If you’ve ever thought of sharing medical images or any other Protected Health Information (PHI) using Dropbox, you have probably asked yourself: "Is Dropbox HIPAA compliant for medical imaging." Dropbox is one of the most popular file sharing services and is on millions of desktop computers around the world. But just because you use it for many of your other tasks, does not mean you should use Dropbox for medical image storage. Here are 4 reasons to be careful when using Dropbox as your medical imaging solution...
Reason #1: Your Use of Dropbox is likely NOT HIPAA, GDPR or Australia Personal Privacy Compliant
Despite what Dropbox states, many popular uses of Dropbox are not in compliance with HIPAA, GDPR, or with other jurisdictions prohibitions on personal privacy.
If you use any add-in products that work with Dropbox files, Dropbox specifically states that they are not covered as part of their HIPAA guidelines. Either way, you must also get a signed Business Associates Agreement (BAA) from Dropbox. Unless you have a premium business version of Dropbox, they will be reticent to sign one with you as an individual. Even with a BAA in place, Dropbox deflects responsibility to the user to be sure they are in compliance with sharing, access, deletion and verification permissions as these are not inherently set up to be in compliance with HIPAA.
And with legislation like the EU’s GDPR and the Australian Personal Privacy regulations, information can inadvertently be replicated to prohibited geographies, or can run afoul of the delete on demand requirements of GDPR.
Reason #2: Medical Images Are Enormous
The second reason to avoid Dropbox for medical image storage is both a security and a usability issue. Medical images are some of the densest and largest volume files that physicians work with. These files, which can be as large as several gigabytes, take up a significant amount of storage and bandwidth to transmit. When you load a file to Dropbox, it actually transmits these files among all the devices that you have linked to your account. If you are not careful, this private health information can end up on unintended devices, like your mobile phone or tablet. The last thing you want to be doing with files as large as medical images is physically replicating them among all your connected devices. Replicating these files onto devices that are not as secure as your office computer is not a best practice for this sensitive information.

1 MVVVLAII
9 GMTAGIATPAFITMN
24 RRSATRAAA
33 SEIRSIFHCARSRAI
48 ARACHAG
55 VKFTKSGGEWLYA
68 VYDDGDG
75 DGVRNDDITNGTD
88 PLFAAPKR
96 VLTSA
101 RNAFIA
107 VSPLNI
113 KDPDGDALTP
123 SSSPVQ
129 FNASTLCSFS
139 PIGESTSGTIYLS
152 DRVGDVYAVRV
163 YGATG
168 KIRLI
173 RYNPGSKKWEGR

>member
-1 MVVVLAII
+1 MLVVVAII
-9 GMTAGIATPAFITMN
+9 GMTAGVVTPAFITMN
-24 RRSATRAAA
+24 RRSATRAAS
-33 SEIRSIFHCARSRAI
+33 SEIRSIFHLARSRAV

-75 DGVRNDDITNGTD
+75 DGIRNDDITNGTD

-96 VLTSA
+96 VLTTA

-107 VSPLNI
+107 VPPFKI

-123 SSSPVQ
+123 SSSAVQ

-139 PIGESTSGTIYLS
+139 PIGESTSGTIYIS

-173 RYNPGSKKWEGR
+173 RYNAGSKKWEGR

Most of us would prefer to keep the limited storage space that we have available on Dropbox for more innocuous things like photos of our kids, dogs, or latest vacation. The transfer also sucks up bandwidth and, if you are paying for data on your mobile phone network, this can cost you.
Reason #3: Do You Know Who You Are Sharing Files With?
If you are a Dropbox user, perhaps you have shared a file or a directory with a third party. If you are like many other Dropbox users, you may have forgotten who you have shared a specific file with. Thus copying additional documents, potentially with Protected Health Information into shared directories could be an expensive disaster.
Dropbox has no audit trail for where your files have traveled. Without this, you are subject to your own faulty memory or ensuring your security controls are always current to avoid transmitting protected information to someone without the appropriate privilege to receive this information. And there is virtually no way to recapture your secure files should they get into the wrong hands.
Reason #4: Archiving Files is Not the Same as Having Access to Them
Once you get past all of these caveats and you decide you still want to use Dropbox for storing your medical images, you still should be aware of the difference between storing files and having PACS access. With a PACS in the cloud, you can search through the medical images that are of interest to you, often by name, patient ID or some other such indicator and summon up a medical image for your view with the click of your mouse. If instead you choose to store your images with a file sharing system like Dropbox, you will have to know exactly which file you are looking for, then load it onto your viewing station, import it into your PACS and only then will you get to view it. If you’ve got the wrong file, you will have to do this process all over again. Valuable time wasted.
So if Dropbox isn’t the Answer, What About the Old Standby: CDs or USBs?
Of course you could revert back to copying patient images onto CDs or DVDs. But we all know how burdensome and time-consuming copying these large DICOM files can be. The propensity to copy incorrect data or damage the physical disc adds to the anxiety and expense of this process. Even worse, should these discs get into the wrong hands through loss, human error or just plain negligence, you again can risk a HIPAA violation. Storing of CDs, DVDs, or USBs in a shoe box is a far cry from having a PACS available at your fingertips – and far less secure.
The Optimal Way to Share Medical Images is in a Purpose-Built Cloud
Purpose-built cloud storage and sharing of medical imaging puts fast access, security, and ease-of-use at the forefront. There are no worries about where your files are located. You can carefully control with whom they are shared.
Even when HIPAA is not required, as with Veterinarians or countries not covered by this or similar regulations, the simplicity and cost of sharing and accessing medical images alone is worth using a purpose built PACS cloud.
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